Some Newby questions about mudbox

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  09 September 2013
Angry Some Newby questions about mudbox

Hi all,

I am really desperate to get good with mudbox after seeing lots of tutorials and suchlike, but I have some questions I hope can be answered. I have control over the pen, because as you can I can write my name, but I am having problems with how to control it. Is this what it was like for everyone when they started.

very often when I use the knife tool instead of getting a smooth line cut I get a spotty line, no
matter how I change the settings, and even on the higher sub divisions. The stamp is set to the eye stamp, and stamp spacing is off, and I have even reset it to make sure I hadn't done something silly. If you can see the attached picture, everytime the knife tool is used it isn't smooth. I see this tool being used in a lot of tutorials without getting the same results.

Sometimes when I use the smooth tool it won't smooth. I know the smooth tool works better on lower sub divisions, but it should still smooth on higher. I find it especially hard to smooth after I have used the cut tool, which causes a deep cut.

Still having trouble trying to work out how the sensitivity works?
The default is Min Size=25.00 and Min Strength=0. I am not sure how to control this effectively. I have played about with different settings, but never happy LOL.

How do I draw a line over a cut. What happens is that when I try it just falls into the cut. I mean for layering graphics.

  09 September 2013
maybe your settings are corrupt...
delete the settings folder in myDocuments\mudbox..

are your wacom driver up to date..?

dont turn off stamp spacing it will only slowing down the brush...
2 or 3 is a good setting...

do 90% of the volume work in low levels... high details dont need so much smoothing...
  09 September 2013

Hi Oglu,

My Wacom drivers are the latest from the Wacom site. I will try deleting the settings, and I will play with the stamp spacing.

I am a little frustrated at the moment. All the videos make it look so easy LOL.
Perhaps it would have been easier if I had learned traditional sculpting.

BTW I had a go at doing an eye on the chocolate orange, and it didn't quite work heh heh.

  09 September 2013
The first thing I always do for most brushes is change the min size up from 25% or whatever the default is to near the top. 75% to 90 or so. That means the size is pretty much fixed and the pressure only controls strength. I do the same in Photoshop. That just suits me more than controling size as well. Sometimes I need it controling size, but not most of the time. I'll just dial it back down if I need a variable size brush.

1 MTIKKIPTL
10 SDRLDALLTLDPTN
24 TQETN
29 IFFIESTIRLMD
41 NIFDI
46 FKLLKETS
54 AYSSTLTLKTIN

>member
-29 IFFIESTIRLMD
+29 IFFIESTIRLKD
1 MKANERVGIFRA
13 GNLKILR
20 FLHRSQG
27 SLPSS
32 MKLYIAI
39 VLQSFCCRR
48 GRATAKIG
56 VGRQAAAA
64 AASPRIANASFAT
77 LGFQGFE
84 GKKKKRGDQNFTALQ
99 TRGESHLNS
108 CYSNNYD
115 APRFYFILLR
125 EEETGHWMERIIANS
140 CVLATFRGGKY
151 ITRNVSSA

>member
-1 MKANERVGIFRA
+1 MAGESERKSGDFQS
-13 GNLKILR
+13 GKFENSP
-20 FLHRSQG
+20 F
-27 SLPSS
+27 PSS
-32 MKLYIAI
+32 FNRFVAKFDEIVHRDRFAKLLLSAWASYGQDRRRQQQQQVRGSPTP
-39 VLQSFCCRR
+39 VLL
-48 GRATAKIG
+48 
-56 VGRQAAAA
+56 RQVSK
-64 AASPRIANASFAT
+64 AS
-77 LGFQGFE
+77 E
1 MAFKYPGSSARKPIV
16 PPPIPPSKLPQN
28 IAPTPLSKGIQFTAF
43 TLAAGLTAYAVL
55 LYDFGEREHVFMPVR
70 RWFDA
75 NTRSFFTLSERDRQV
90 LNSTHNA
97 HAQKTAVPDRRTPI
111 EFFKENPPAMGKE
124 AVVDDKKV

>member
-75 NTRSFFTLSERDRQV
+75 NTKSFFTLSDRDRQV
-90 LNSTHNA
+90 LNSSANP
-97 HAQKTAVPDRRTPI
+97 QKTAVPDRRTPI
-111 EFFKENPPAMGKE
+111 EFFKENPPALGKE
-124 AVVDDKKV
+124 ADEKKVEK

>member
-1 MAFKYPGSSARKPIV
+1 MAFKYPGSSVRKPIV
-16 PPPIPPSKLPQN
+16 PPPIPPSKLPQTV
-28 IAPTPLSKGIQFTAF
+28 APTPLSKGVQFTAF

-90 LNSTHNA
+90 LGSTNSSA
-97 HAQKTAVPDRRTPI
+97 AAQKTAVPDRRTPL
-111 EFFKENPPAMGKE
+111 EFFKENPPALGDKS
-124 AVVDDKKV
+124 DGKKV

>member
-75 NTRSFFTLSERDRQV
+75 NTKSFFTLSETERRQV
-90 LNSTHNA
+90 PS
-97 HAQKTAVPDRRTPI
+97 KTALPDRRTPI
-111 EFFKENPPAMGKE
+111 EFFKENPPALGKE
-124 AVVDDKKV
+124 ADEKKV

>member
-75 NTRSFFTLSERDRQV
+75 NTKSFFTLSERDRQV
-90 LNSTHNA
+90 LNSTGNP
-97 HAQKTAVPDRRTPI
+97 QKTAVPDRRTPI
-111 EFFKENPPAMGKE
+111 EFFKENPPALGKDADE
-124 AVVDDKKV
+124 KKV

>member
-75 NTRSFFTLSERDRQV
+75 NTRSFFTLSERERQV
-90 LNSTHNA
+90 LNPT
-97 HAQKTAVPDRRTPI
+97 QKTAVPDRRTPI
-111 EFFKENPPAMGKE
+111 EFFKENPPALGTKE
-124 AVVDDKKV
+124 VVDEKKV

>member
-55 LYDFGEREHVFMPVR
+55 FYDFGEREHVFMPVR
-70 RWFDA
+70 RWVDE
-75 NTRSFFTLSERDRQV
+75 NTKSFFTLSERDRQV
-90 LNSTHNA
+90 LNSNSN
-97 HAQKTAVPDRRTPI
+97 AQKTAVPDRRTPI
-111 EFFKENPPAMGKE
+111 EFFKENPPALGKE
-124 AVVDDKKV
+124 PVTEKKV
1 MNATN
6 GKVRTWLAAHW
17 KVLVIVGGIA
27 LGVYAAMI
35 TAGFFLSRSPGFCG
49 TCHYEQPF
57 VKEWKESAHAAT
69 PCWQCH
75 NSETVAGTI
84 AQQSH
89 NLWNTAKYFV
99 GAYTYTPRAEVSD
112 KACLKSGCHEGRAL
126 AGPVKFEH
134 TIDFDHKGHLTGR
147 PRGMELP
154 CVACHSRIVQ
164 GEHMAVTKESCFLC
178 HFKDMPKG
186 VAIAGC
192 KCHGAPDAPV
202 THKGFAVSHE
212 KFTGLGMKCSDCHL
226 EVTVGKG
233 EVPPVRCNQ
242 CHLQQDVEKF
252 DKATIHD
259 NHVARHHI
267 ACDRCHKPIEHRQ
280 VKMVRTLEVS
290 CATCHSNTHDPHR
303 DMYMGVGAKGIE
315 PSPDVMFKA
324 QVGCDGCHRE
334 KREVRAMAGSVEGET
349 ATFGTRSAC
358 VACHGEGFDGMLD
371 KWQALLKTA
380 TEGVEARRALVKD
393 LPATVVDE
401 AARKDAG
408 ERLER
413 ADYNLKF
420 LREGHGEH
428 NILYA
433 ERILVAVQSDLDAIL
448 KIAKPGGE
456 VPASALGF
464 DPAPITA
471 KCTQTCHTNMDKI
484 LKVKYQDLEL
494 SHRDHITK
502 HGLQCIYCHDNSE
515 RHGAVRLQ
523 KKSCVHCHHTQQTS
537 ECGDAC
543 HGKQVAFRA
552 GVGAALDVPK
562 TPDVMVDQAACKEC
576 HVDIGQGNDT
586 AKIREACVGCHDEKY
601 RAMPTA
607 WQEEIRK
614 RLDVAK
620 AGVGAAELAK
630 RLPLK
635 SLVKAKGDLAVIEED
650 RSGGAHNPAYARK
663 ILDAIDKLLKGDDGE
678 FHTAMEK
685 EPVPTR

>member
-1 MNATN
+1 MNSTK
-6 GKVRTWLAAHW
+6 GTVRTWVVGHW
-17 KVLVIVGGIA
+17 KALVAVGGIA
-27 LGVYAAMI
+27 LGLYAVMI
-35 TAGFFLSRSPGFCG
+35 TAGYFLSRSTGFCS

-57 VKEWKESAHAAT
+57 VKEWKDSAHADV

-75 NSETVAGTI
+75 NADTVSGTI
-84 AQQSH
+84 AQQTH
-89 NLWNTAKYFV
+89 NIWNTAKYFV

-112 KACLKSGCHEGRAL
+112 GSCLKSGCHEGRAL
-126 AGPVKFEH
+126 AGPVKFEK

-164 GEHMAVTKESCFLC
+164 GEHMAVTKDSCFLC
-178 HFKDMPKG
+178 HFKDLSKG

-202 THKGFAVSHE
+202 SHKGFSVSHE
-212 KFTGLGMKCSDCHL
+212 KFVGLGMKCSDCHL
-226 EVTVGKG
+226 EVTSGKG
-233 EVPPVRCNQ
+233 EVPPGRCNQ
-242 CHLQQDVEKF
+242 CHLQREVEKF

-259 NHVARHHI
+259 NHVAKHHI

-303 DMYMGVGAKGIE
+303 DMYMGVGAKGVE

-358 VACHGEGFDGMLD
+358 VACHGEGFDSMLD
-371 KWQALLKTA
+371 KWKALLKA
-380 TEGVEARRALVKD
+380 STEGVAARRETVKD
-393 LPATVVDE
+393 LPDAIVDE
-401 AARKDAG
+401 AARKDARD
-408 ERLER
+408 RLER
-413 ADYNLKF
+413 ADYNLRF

Regarding smooth. Sometimes you'll need to run flatten or fill over an area before using smooth. Fill will fill in the cuts without building up the surface. Flatten will bring the surface together much more quickly than smooth.

I also work at as low a subdivision level as I can and only move up when I have the rough forms right.
  09 September 2013
Hi Oglu and Robin,

Thanks for the suggestions. I deleted my settings and now the knife brush seems to work a little better.

However my modelling is very bad. I have had a go at 4 alien heads and deleted them in disgust. I just started with a sphere and tried to shape that. I know there is a head one, but I need to improve.

I believe at the moment I am up to the level of a blind 5 year old sculptor.

I spent years in 3ds Max and I got pretty good with that, but mudbox is defeating me at the moment. It is a totally different kind of modelling to what I am used to.

Thing is I have been watching tutorial after tutorial, and I can't seem to grasp it myself.
I have particular trouble working out how to shape the eyes.

  09 September 2013
A couple of points.

From the look of your sculpting it seems like you are trying to get to the details too quickly. A more ideal way to approach it is to gradually work up the volumes and shapes more gradually at a lower division level.

That's just technical regarding sculpting. But as far as anatomy goes....

I would not even try and tackle the details at this stage if you are looking at starting from a sphere.

Here are some images I dug up off the web. I think these are from Hogarth's book on the

Try first and grasp the proper proportions of the head. Then using that, work on the basic shapes, the volume of the head as in these:

I would not worry about details until you can master the volume of the head without thinking about it as in the above images.

Do that a dozen times and get the hang of it.

Then move on to each feature - alone. Not connected to the head:

Here is an artist taking examples and simply trying to perfect the features one at a time in this case the eyes:

Mastering the head is a matter of taking your time and first mastering the overall volume and then each feature one at a time before you tackle doing it all at once.

After you can do these things second nature, then it is time to work more freely and sketching things as you imagine them or from more challenging references.

I almost always use a reference. Either a photo or one of my own sketches.
Richard Culver
Protfolio Facebook WIP1 WIP2
  09 September 2013
Hi Cineartist,

Thank you I am going to take these images and study them. Part of the problem is that I know what a face looks like in my head, but replicating it on a 3D model is incredibly difficult. I really want to get there though.